On Jul 23, 2014, valygirlgj wrote:

A gorgeous shrub with the most wonderful scent, Carol Mackie can be grown here in Western Colorado, but not in full sun. Needs afternoon shade. Feed with an acid fertilizer after it blooms.


On Jun 10, 2014, DaffyCarolMcKay from Wethersfield, CT wrote:

Help! I planted a Daphne C.M. about three weeks ago. It's in full sun, in a spot mulched with small stone. Into the soil I added some fine mulched leaves. Mistake?? There is some new growth, but also some leaves are turning brown. Is this normal in any way? Should I feedit?


On May 19, 2014, bluethumb3 from South Deerfield, MA wrote:

I received this shrub as a birthday gift 10 years ago. I got it in a two gallon pot. It's planted on a slope that faces west in zone 5b and in full sun. I read that they are short lived but my is doing very well as it is 7' across and 4' tall. Right now it is in full bloom and the scent will easily travel 50'. It's just heavenly.


On Mar 12, 2014, coriaceous from ROSLINDALE, MA wrote:

This is one plant that's worth all the hype it receives in the fine gardening press.

It blooms profusely and reliably in May, but it also repeat blooms well at other times, seemingly on whim. I've seen it in bloom in November, in February---I'm not sure there's a month in which I haven't seen it bloom. The fragrance is sweet and it perfumes the air.

The foliage is close to evergreen here, though in bad winters it only hangs on to the leaves at the tips.

Plants never seem to get much over two feet tall. If they don't first drop mysteriously dead, as daphnes are wont to do, at some point their main stems will split and they sprawl. I've seen several old plants at least 8 feet across, sprawling outward from their broken centers. They still bloom we... read more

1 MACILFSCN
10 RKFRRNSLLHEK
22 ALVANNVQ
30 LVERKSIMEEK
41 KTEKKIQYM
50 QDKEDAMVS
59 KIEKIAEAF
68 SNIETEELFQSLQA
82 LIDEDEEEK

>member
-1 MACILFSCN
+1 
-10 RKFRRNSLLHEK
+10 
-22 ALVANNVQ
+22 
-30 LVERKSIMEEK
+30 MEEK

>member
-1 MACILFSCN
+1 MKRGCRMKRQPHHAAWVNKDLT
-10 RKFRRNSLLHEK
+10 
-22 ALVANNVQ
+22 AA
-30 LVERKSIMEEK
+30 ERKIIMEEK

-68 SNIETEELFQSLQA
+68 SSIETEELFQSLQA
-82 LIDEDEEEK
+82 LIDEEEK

On Jul 12, 2013, AvonRose from Avon, CT wrote:

I live on a ridge in Avon CT and planted an 8" trident potted sprig eleven years ago. It grew to about 31/2' high and 41/2' wide. The past two winters have been brutal and two of the three the 6-7" circumference trunks split near the base. It has been a spectacular show since year one. A horticultuaralist said the remaining healthy trunk and considerable bush can be saved with careful pruning and care. We will "go for it". I will also try to grow a wood cutting from this shrub with his help.


On Jul 14, 2012, rkwright85 from Horton, MI (Zone 5b) wrote:

Nice daphne, fragrance is so strong it is almost overwhelming. They split in two a lot of times when they get older, keeping long extension growth trimmed back after flowering helps a little. Like any daphne, does not like to be disturbed once it is planted. Pick a spot and keep it there or it will likely die. Burkwood daphnes are one of the easiest to grow, just give it good drainage and sun.


On Oct 19, 2011, esteve59 from Annapolis, MD wrote:

I planted a "matched" pair of these on each side of my walkway about 2-3 years ago and they grew fairly fast.
But,one of them just died...now I have to move the other one,,,


On May 15, 2011, patienceplus from Voluntown, CT wrote:

This is one of my most treasured shrubs. It's flowers fill the air with a sent I wish I could wear. I do have a question, however, It has grown mostly wide from the base, like octopus tentacles. The branches reach in all directions and are healthy and productive. The center, on the other hand is bare with just 4" thick branches exposed. Can this shrub be pruned way back to force these branches to sprout or does this shrub not take kindly to severe pruning?


On Jun 2, 2009, windsocklady from Elbridge, NY wrote: